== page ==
According to the pilot's logbooks, he accumulated 1,921 total hours, 142 hours at night, 47 hours in actual instrument conditions, and 34 hours in the accident airplane make and model.

The pilot began training with Martinaire in the accident airplane make and model on November 26, 2012. He successfully completed the training and subsequent check ride on December 7, 2012. Upon completion of training, the pilot began his initial operating experience (IOE) with a Martinaire senior captain on January 7, 2013 and completed IOE on January 11, 2013. The pilot began flying solo flights for Martinaire on January 12, 2013. He was deemed proficient to fly in IFR conditions and was current during the accident flight.


The Cessna 208B, two seat, high wing, fixed landing gear airplane, serial number 208B0386, was manufactured in 1994. It was powered by one Pratt & Whitney PT6A-114A, 675 shaft horsepower engine, equipped with a three bladed constant-speed McCauley propeller. The airplane was maintained on an approved aircraft inspection program. On December 31, 2012, an engine logbook entry revealed that the engine had 5,054.8 hours since overhaul, 7,527 cycles since overhaul, and 2,945.2 hours until the next overhaul. On January 14, 2013, an airframe logbook entry revealed that the airplane's total time was 10,132.1 hours.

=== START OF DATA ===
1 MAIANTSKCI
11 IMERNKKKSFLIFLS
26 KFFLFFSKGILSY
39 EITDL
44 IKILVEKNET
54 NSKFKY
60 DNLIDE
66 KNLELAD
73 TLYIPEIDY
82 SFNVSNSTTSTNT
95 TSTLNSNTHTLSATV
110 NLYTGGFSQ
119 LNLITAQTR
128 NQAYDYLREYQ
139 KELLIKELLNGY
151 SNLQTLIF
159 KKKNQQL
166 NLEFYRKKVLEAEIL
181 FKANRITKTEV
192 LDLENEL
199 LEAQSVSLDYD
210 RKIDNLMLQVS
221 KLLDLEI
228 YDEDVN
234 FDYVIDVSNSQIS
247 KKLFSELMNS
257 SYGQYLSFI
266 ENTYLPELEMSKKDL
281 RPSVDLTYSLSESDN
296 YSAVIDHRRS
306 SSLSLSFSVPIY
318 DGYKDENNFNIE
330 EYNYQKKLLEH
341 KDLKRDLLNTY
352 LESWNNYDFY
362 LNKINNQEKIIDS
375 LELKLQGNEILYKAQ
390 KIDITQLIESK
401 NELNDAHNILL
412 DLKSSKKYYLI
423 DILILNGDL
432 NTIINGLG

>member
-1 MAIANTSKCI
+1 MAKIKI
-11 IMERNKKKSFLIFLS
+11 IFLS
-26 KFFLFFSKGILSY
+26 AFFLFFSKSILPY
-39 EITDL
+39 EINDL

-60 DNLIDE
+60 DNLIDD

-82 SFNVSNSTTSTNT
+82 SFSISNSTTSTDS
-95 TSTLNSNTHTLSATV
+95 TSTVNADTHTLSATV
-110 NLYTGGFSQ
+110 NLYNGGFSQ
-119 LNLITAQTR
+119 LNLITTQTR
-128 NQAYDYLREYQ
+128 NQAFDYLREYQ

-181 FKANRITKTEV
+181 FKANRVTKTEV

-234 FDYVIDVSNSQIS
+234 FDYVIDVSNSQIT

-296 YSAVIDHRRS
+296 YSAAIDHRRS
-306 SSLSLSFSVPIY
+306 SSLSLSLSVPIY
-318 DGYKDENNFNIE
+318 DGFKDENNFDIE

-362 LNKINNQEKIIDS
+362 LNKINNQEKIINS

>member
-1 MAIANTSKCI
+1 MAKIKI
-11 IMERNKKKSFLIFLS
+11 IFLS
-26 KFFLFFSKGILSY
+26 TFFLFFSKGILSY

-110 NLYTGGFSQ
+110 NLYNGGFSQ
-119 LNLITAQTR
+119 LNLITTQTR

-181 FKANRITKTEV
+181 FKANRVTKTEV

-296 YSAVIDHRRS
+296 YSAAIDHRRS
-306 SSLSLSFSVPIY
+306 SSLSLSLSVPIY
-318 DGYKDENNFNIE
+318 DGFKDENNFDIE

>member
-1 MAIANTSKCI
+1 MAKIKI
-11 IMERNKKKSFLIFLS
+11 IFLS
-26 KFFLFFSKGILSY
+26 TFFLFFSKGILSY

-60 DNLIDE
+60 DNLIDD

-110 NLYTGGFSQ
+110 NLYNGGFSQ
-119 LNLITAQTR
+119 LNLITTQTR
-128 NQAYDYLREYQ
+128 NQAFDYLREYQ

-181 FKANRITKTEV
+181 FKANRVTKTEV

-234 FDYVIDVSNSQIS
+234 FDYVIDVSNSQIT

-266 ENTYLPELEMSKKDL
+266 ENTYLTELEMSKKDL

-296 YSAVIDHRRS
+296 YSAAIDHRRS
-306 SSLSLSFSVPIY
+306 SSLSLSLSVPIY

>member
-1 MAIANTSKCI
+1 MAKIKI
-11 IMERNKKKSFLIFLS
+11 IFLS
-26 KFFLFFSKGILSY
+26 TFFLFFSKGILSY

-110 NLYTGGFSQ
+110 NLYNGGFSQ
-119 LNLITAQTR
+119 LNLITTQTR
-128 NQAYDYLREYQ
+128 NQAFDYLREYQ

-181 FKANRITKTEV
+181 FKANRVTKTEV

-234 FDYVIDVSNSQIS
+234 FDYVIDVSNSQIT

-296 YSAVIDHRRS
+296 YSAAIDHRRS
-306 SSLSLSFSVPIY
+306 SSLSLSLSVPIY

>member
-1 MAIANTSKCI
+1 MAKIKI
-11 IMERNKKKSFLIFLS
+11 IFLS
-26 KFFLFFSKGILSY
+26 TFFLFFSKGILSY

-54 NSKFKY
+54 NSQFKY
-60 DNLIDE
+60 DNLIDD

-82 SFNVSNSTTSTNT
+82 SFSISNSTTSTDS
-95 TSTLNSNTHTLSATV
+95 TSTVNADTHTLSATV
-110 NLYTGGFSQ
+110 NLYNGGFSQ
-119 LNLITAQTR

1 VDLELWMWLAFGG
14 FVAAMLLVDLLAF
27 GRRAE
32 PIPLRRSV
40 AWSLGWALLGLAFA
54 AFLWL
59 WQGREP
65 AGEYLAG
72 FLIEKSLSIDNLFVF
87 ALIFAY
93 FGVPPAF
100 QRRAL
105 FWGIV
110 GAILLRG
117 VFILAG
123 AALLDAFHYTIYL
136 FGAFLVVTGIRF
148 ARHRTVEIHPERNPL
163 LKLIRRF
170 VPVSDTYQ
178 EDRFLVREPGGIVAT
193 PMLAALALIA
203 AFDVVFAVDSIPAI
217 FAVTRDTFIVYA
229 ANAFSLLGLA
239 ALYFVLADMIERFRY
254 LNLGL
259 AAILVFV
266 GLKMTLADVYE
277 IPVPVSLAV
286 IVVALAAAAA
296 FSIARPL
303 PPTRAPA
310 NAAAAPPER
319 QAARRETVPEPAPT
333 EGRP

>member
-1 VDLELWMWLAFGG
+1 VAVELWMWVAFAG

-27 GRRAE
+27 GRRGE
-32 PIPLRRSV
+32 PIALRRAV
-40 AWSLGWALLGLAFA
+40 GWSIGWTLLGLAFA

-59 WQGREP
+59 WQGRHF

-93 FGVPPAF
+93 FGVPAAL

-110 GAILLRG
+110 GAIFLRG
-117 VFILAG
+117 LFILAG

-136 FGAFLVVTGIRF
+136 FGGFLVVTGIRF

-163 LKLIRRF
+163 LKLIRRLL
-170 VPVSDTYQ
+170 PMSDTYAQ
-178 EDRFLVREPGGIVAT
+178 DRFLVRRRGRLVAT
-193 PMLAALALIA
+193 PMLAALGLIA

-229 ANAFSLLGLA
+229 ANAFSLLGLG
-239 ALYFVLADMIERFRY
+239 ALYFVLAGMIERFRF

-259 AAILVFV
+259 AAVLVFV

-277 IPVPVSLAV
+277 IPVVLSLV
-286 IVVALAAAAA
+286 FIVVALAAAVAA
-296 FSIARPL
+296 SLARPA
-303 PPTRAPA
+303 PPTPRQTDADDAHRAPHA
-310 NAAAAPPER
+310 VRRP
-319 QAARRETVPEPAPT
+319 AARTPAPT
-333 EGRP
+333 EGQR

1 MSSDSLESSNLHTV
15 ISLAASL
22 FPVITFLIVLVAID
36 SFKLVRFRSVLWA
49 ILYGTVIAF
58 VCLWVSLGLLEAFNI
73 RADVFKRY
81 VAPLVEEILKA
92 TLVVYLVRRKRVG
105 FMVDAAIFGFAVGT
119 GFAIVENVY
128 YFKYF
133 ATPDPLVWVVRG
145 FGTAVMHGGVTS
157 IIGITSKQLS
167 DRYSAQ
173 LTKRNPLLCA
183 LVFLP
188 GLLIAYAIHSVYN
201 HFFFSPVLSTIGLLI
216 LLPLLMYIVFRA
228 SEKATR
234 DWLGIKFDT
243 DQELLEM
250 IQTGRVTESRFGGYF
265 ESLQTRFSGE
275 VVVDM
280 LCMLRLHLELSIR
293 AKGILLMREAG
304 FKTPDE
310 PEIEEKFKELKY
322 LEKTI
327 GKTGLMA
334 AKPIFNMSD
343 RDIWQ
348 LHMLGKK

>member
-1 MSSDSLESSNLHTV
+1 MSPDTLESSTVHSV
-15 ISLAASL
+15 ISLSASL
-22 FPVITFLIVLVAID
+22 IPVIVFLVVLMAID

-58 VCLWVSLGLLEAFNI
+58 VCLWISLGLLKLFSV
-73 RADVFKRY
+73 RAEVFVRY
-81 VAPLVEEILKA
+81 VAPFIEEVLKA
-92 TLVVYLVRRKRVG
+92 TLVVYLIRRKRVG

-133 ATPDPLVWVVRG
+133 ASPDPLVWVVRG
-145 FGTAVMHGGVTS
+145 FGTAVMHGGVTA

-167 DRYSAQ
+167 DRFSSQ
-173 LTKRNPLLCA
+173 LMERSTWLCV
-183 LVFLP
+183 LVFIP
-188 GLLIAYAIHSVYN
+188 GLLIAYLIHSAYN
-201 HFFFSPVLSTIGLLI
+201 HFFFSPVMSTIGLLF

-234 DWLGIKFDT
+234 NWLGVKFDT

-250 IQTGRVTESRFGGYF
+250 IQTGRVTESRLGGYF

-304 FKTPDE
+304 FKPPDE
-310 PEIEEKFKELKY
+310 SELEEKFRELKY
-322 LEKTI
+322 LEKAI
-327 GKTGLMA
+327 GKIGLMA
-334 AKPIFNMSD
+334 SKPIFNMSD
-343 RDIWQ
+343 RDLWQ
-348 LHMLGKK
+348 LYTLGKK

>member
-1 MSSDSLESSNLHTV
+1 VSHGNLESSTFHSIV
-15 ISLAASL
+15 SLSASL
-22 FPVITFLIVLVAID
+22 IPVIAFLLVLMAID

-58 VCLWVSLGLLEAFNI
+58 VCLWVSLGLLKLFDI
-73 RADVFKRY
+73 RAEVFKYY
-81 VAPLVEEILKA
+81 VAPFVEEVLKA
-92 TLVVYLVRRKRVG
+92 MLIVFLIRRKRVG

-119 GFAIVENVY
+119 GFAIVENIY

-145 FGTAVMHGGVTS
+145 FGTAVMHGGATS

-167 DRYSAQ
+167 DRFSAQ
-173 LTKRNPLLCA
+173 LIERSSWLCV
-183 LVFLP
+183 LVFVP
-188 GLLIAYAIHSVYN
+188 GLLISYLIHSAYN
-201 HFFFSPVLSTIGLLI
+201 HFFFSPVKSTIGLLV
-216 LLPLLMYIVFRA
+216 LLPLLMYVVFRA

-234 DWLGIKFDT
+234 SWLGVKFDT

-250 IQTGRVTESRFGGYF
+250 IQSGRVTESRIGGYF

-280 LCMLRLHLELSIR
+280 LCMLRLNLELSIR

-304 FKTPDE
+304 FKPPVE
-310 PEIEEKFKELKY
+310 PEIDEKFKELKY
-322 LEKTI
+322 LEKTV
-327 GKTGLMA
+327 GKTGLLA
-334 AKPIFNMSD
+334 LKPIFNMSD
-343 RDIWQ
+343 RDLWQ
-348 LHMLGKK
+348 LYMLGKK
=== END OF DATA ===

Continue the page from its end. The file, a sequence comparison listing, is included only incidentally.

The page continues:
On January 15, 2013, prior to departing KCIU, the accident pilot reported that the left side attitude indicator was inoperative. The attitude indicator was removed, replaced, and the airplane was returned back into service.

A weight and balance form for the accident flight was located at the accident scene. However, the calculations for the accident flight were not completely filled out.

Weight and balance computations were performed using four different scenarios provided by the operator. All four scenarios resulted in the airplane being within the center of gravity limits.


At 1854, the automated weather reporting station located at KPLN, reported: wind from 210 degrees at 10 knots gusting to 16 knots, visibility 10 miles, cloud ceiling broken at 3,600 and 4,800 feet, ceiling overcast at 5,500 feet, temperature minus 3 degrees Celsius (C), dew point minus 9 degrees C and the barometric pressure of 30.14 inches of Mercury. There was no automated report issued around the time of the accident. The next automated report was at 2054 and the conditions were: wind from 210 degrees at 12 knots gusting to 17 knots, visibility 10 miles, ceiling overcast at 5,000 feet, temperature minus 3 degrees C, dew point minus 8 degrees C, and barometric pressure was 30.10 inches of Mercury.